Understanding Social Capital in Response to Floods and Droughts: A Study of Five Villages in Two Ecological Zones of Kompong Thom Province, August 2007

Cambodia entered the 21st century with the hope of ushering in an era of peace and prosperity, only to suffer the devastation of floods and droughts for five successive years. The flood of 2000/1 was considered the worst in 70 years. This flood affected 3.4 million people in 19 of the country’s 24 provinces and municipalities, and left 347 dead. The government estimated the total physical damages at US$ 157 million. Overall 317,975 houses were damaged and 7,068 were completely demolished. Around 616,750 hectares of rice fields were flooded and, of these, 374,174 hectares were destroyed. Total relief assistance by November 2000 amounted to 18,000 tons of milled rice which was about 4 percent of the estimated production loss of 424,000 tons of milled rice.

In 2001/2 Cambodia was struck by both flood and drought. The flood affected 2.1 million people in many regions still recovering from the deluge of the previous year. Many rice farming households did not have sufficient rice seeds to plant. About one million of the flood victims suffered food shortages. A total 62 people died. Meanwhile drought in the same year left about half a million people with food deficits in six provinces.2 In many of these areas people and livestock also suffered a lack of drinking water. In all the irregular rainfall and serious flooding in 2001/2 damaged about 250,000 hectares of rice crop. The total damages of the disasters were estimated at US$ 36 million.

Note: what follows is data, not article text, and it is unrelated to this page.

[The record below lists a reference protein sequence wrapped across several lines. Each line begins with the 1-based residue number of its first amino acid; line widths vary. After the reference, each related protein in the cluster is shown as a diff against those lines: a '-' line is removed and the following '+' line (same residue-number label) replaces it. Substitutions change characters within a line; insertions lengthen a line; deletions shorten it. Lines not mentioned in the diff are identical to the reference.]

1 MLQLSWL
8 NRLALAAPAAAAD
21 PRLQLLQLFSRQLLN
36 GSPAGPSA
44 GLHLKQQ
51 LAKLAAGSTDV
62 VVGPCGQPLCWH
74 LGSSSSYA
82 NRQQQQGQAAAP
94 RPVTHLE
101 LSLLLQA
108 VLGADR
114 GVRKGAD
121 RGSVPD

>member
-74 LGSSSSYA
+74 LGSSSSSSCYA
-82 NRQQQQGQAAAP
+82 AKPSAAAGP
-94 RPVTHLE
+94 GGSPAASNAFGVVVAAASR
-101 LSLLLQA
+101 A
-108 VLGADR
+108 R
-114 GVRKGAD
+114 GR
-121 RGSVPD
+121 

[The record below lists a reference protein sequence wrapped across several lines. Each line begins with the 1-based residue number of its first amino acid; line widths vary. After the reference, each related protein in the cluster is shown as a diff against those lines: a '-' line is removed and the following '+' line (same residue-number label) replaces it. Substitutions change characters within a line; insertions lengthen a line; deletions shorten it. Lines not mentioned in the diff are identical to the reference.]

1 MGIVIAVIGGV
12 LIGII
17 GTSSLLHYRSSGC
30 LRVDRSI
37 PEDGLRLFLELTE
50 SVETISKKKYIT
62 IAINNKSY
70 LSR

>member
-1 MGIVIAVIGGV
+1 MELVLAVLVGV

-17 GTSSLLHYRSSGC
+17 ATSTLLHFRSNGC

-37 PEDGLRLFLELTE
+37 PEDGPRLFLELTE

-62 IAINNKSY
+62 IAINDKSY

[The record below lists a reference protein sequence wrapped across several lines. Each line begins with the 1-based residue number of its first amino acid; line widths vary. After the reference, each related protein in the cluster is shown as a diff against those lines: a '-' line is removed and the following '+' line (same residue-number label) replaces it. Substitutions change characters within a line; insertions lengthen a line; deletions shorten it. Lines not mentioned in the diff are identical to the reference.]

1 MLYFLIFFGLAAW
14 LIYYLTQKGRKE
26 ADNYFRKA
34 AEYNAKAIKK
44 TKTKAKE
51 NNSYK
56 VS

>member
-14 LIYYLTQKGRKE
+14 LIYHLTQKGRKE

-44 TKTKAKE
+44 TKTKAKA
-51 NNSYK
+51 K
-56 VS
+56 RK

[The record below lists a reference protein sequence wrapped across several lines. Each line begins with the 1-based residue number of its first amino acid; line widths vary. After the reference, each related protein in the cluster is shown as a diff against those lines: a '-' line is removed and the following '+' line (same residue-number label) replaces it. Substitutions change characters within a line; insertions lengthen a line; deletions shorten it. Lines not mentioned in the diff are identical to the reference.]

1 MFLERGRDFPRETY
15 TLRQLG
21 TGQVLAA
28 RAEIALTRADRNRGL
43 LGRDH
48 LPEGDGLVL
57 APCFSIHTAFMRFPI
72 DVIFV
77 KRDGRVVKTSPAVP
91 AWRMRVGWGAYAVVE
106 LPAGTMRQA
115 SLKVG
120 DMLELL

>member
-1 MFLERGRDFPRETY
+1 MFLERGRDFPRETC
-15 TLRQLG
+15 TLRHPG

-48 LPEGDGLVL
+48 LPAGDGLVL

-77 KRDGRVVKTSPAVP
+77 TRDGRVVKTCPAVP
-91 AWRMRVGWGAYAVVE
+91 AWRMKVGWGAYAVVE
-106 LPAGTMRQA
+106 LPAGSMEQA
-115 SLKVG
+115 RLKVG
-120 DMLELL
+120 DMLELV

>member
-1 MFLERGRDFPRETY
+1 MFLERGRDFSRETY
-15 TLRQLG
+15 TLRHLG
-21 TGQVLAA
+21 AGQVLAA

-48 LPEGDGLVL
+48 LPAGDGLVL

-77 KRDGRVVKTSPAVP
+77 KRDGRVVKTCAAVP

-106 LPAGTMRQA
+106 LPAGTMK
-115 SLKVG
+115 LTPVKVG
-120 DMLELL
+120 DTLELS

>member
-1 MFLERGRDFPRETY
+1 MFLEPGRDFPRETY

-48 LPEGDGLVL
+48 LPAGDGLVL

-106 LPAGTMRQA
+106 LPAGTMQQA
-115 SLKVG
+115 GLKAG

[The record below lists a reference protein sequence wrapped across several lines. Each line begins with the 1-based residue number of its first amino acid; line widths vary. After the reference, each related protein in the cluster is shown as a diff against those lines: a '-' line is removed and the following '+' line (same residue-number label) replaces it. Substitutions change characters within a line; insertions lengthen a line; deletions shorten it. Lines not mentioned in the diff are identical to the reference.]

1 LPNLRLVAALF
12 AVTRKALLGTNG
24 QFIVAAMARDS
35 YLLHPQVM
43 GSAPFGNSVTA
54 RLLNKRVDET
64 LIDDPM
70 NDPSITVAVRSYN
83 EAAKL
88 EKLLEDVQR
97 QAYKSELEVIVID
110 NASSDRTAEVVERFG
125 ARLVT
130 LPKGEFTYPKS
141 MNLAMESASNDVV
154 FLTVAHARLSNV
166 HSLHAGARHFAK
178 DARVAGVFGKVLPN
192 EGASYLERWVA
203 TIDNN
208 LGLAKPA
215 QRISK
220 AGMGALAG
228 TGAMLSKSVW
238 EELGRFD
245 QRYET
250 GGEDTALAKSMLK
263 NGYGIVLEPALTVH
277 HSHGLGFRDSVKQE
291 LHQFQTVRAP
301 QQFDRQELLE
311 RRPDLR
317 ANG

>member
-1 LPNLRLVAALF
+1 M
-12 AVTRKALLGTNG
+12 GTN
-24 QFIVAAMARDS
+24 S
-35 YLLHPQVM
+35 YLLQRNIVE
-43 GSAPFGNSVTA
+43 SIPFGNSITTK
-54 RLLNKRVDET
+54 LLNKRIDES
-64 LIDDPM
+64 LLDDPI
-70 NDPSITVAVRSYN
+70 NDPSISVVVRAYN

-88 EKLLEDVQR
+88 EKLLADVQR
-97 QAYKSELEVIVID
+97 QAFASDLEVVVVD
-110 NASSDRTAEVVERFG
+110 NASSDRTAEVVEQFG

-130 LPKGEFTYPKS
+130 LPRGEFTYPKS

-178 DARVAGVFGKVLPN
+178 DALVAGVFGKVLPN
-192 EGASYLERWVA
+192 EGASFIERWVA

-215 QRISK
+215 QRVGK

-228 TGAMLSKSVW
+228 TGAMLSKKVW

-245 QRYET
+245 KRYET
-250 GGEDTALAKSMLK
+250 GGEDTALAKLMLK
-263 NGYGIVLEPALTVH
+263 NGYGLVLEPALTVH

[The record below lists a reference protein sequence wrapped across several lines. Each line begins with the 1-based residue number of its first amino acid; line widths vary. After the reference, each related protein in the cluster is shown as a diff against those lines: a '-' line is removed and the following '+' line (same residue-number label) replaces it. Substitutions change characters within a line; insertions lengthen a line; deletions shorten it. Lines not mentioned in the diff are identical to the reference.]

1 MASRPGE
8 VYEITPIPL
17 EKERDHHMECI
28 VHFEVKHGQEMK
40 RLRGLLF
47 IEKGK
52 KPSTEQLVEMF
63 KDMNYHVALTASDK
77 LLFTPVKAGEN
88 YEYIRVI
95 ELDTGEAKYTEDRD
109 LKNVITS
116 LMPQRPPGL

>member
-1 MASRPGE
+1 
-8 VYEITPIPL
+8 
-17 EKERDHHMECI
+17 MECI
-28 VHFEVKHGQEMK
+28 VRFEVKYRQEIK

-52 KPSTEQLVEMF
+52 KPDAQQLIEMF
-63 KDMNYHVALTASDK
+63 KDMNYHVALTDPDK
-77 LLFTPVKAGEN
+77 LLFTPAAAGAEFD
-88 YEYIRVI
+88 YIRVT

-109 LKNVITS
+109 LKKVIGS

In 2002/3 the country was once again ravaged by the combined effects of flood and drought. The government reported the drought experienced that year to be the worst in two decades. While the drought affected the entire country eight provinces were especially hard hit.4 More than 2 million people and 134,926 hectares of rice crop were affected. The damages of the drought were estimated at US$ 21.5 million. Meanwhile several provinces, particularly those situated along the Mekong River, encountered floods in the same year due to the heavy rains throughout Southeast Asia.5 Nearly 1.5 million people were affected by the floods and 29 lost their lives. The floods decimated an estimated 40,027 hectares of rice crop. The damages of the floods in 2002/3 were estimated at US$12.45 million.




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